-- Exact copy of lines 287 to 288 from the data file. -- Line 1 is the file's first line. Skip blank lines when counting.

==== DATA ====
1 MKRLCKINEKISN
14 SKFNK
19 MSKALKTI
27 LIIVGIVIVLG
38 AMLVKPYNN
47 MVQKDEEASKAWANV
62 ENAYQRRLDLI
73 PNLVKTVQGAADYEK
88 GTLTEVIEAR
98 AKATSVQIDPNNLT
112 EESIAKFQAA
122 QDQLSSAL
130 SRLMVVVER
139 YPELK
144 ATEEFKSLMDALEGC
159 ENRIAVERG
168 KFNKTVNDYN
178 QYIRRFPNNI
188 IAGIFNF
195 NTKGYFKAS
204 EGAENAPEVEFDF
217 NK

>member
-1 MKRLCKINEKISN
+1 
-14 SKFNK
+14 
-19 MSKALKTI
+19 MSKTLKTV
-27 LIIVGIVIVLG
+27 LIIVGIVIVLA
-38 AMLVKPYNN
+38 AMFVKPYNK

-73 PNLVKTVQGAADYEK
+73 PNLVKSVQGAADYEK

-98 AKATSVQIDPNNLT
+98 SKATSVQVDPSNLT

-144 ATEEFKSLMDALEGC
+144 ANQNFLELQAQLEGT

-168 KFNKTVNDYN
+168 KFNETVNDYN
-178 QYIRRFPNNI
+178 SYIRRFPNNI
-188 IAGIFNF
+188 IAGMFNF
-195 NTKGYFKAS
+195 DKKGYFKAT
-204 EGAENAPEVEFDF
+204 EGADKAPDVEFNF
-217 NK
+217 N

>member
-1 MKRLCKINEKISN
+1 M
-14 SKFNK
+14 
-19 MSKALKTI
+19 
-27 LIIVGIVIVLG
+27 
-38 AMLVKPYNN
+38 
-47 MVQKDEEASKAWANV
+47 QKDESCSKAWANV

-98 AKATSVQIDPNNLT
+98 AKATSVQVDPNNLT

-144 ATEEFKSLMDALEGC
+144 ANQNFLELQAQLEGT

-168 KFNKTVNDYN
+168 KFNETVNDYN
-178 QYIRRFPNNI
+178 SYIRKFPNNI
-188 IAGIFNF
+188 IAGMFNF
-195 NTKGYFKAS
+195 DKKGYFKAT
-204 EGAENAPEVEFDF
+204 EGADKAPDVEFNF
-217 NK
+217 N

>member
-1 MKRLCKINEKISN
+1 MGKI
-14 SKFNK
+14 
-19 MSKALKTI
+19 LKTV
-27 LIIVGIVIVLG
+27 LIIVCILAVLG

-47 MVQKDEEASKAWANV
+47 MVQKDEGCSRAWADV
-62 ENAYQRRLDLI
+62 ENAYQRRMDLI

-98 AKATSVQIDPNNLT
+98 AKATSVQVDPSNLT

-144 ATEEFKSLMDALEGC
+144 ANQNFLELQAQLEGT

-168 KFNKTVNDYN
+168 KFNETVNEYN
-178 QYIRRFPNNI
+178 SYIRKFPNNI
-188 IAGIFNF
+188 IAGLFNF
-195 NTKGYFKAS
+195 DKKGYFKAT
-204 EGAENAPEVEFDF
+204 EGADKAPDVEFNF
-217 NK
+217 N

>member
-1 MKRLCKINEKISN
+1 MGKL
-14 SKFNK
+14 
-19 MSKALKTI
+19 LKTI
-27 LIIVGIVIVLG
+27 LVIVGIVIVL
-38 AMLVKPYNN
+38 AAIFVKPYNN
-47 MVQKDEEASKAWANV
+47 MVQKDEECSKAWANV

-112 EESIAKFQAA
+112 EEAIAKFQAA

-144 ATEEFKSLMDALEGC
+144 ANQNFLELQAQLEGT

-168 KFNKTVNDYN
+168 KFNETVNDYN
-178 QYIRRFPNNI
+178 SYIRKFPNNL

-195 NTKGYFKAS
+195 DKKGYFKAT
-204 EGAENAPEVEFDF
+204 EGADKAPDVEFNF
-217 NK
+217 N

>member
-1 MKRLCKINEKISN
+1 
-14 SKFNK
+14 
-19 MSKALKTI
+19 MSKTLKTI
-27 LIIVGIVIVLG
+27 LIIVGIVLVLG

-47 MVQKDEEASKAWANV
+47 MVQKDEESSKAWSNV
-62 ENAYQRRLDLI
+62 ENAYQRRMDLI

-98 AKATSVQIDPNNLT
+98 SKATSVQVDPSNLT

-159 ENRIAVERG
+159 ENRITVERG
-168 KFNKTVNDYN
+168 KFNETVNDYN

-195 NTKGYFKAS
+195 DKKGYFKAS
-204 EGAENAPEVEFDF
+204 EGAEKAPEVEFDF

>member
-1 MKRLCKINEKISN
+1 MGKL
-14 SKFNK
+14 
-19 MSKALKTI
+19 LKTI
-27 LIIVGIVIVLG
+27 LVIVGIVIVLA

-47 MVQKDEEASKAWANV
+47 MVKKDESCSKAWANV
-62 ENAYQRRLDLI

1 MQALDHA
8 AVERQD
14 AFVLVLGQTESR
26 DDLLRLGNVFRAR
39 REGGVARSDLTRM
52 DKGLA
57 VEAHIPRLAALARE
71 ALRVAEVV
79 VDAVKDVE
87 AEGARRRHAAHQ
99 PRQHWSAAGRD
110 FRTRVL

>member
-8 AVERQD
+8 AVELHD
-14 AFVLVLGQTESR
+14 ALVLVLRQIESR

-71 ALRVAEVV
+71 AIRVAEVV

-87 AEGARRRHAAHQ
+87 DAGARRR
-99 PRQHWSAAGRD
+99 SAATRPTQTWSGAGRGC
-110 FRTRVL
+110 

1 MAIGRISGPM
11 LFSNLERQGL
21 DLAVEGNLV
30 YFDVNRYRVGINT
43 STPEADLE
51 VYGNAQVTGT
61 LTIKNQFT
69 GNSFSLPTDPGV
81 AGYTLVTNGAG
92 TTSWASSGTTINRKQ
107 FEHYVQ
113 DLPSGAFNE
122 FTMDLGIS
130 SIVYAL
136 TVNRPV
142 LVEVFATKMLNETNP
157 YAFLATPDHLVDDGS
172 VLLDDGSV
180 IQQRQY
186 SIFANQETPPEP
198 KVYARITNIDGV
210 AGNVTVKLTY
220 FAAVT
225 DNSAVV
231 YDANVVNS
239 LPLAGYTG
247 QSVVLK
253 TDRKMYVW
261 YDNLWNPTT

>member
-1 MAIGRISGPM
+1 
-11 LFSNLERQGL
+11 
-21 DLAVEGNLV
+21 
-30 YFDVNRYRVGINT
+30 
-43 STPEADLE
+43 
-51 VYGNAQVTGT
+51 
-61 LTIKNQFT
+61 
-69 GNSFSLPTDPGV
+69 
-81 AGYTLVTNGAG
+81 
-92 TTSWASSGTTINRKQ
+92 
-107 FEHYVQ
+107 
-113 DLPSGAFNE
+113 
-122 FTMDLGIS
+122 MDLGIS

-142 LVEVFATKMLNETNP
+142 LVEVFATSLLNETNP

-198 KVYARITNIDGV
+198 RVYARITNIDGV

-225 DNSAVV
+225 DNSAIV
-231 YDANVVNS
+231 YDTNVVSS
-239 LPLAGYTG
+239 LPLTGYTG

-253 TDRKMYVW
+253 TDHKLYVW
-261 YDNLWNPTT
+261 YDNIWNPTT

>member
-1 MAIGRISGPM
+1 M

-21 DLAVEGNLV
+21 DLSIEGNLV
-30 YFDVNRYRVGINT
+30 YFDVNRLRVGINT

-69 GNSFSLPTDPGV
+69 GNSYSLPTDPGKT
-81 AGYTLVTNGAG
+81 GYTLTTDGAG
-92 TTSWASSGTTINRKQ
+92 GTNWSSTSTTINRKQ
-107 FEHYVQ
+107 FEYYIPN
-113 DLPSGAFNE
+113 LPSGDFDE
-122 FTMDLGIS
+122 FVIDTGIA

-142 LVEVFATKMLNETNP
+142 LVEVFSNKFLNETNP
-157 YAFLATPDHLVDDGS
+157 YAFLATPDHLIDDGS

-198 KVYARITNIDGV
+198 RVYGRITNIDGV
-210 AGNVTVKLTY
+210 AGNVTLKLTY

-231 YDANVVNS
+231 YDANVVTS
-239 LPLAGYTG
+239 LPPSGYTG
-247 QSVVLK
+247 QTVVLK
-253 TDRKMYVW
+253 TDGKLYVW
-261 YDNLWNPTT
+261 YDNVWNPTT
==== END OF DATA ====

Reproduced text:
+142 LVEVFSNKFLNETNP
-157 YAFLATPDHLVDDGS